COLUMBUS, Ohio -- A supplement some people turn to in hopes of losing a few pounds may have some previously unknown, unsavory side effects, suggest two new studies.
Researchers studied how mice and rats responded to the supplement conjugated linoleic acid (CLA), an essential amino acid found in trace amounts primarily in beef, lamb and milk. Synthetic forms of CLA are marketed as supplements that help reduce body fat, and some manufacturers also tout CLA for reducing the risk of diabetes and certain types of cancer.
The mice and rats responded in very different ways to CLA, said Martha Belury, the lead author of both studies and an associate professor of human nutrition at Ohio State University.
Mice fed a CLA-supplemented diet lost weight very fast, but also accumulated excessive amounts of fat in their livers -- a common side effect of rapid weight loss. Excessive fat accumulation in the liver is linked to insulin resistance, a hallmark of Type 2 diabetes.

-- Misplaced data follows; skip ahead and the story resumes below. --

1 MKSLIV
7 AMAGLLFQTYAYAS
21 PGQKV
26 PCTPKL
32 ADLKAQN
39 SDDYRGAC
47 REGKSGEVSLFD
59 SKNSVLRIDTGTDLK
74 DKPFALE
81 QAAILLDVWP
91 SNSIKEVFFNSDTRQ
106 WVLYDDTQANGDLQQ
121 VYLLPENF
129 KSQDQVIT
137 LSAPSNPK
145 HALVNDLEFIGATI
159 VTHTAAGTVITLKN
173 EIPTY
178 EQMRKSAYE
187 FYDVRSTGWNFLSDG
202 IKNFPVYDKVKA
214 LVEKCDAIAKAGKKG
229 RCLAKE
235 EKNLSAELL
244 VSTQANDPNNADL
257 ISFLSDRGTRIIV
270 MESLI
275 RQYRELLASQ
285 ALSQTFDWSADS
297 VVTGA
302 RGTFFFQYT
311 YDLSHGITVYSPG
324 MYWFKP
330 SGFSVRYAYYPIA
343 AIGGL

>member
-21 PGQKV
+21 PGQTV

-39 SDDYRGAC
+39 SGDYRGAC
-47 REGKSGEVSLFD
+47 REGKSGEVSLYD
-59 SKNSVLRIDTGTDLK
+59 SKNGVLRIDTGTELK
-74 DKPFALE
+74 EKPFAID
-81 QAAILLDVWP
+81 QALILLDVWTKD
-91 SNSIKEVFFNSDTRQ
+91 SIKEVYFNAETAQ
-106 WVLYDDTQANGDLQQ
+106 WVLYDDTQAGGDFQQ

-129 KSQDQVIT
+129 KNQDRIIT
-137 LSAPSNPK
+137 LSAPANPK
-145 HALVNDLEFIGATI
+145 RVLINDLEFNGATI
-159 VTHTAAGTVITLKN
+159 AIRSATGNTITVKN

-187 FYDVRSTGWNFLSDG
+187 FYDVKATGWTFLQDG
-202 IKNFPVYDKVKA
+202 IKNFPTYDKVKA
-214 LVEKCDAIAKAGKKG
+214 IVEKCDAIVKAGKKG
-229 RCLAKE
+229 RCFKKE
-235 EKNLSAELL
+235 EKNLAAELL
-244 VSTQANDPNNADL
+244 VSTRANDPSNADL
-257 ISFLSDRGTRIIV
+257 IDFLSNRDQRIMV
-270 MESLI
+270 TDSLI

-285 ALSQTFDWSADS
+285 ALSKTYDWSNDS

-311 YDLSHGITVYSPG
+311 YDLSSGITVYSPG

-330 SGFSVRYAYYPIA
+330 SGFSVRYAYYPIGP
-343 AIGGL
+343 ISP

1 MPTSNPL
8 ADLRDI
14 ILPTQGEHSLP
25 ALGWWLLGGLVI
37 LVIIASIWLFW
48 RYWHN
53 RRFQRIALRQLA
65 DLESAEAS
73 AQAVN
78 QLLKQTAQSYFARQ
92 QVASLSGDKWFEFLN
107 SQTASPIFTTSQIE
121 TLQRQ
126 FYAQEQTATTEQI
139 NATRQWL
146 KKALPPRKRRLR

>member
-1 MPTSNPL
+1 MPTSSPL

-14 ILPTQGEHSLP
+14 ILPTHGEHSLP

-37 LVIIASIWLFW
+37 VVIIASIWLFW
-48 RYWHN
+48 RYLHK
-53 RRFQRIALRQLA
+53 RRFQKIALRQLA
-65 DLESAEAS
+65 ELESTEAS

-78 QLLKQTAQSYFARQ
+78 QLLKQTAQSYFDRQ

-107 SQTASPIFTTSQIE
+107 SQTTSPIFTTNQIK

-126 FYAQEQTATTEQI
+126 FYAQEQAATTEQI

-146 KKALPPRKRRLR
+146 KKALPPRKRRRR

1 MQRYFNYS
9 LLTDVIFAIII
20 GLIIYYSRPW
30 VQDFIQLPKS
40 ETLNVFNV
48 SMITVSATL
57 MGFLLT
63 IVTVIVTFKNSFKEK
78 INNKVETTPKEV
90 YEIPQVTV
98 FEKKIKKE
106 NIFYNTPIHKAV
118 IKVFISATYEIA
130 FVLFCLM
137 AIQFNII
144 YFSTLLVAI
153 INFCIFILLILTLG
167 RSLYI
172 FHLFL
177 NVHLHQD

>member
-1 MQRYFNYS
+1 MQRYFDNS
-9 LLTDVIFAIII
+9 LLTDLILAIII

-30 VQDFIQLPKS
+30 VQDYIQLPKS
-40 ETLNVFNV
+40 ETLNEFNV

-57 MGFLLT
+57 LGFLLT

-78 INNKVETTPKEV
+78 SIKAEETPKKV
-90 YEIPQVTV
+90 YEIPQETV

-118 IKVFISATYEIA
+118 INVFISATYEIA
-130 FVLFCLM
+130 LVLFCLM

Yet CLA didn't help rats lose weight they had gained prior to taking the supplement. But it effectively decreased the amount of fat that had accumulated in the animals' livers due to the weight gain. In turn, the rats were less resistant to insulin.
"Many people take CLA as a supplement in hopes of trimming body fat, and it seems to work," Belury said. "But we're not sure what else it does to the body. Studying CLA's effects in two different animal models may help us to better understand any additional effects in humans.
"It seems that these mice and rats represent a continuum of possible side effects induced by CLA," she continued. "The question is, are humans more like mice or rats? We're probably somewhere in between."
The current mouse study appears in a recent issue of the Journal of Lipid Research, while the rat study will appear in an upcoming issue of the Journal of Nutritional Biochemistry.